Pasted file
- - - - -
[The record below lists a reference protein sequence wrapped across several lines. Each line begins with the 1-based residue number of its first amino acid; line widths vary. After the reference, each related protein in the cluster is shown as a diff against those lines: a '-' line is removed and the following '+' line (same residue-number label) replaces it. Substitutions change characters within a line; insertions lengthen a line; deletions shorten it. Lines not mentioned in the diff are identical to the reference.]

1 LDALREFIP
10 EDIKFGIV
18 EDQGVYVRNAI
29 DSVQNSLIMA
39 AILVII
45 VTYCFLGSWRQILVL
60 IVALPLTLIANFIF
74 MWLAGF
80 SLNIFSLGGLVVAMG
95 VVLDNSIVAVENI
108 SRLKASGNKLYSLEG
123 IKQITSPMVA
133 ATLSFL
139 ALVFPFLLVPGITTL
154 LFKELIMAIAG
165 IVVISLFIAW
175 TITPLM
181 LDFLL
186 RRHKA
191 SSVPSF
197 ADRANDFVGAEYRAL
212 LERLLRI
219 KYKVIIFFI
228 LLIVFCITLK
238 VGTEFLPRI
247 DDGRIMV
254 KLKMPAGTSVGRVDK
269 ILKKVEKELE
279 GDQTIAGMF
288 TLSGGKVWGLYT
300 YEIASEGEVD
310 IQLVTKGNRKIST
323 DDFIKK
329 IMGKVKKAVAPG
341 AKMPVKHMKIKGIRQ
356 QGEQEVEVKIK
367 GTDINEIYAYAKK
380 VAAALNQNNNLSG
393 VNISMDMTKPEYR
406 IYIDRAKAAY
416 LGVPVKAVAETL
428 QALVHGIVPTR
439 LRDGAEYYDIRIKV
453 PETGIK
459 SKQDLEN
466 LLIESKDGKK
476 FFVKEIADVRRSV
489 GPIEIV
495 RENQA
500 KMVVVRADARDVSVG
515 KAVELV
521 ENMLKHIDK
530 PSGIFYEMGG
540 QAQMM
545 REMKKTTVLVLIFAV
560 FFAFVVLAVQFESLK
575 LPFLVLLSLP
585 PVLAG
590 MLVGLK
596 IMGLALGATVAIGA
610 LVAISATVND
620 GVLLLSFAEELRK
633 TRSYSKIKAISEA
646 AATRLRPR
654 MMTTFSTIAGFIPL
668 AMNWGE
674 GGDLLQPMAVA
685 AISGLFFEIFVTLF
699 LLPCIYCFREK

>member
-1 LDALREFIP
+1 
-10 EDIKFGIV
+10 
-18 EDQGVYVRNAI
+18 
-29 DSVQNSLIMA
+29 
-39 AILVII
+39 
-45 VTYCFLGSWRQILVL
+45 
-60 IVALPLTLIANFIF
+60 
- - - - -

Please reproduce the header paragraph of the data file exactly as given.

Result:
[The record below lists a reference protein sequence wrapped across several lines. Each line begins with the 1-based residue number of its first amino acid; line widths vary. After the reference, each related protein in the cluster is shown as a diff against those lines: a '-' line is removed and the following '+' line (same residue-number label) replaces it. Substitutions change characters within a line; insertions lengthen a line; deletions shorten it. Lines not mentioned in the diff are identical to the reference.]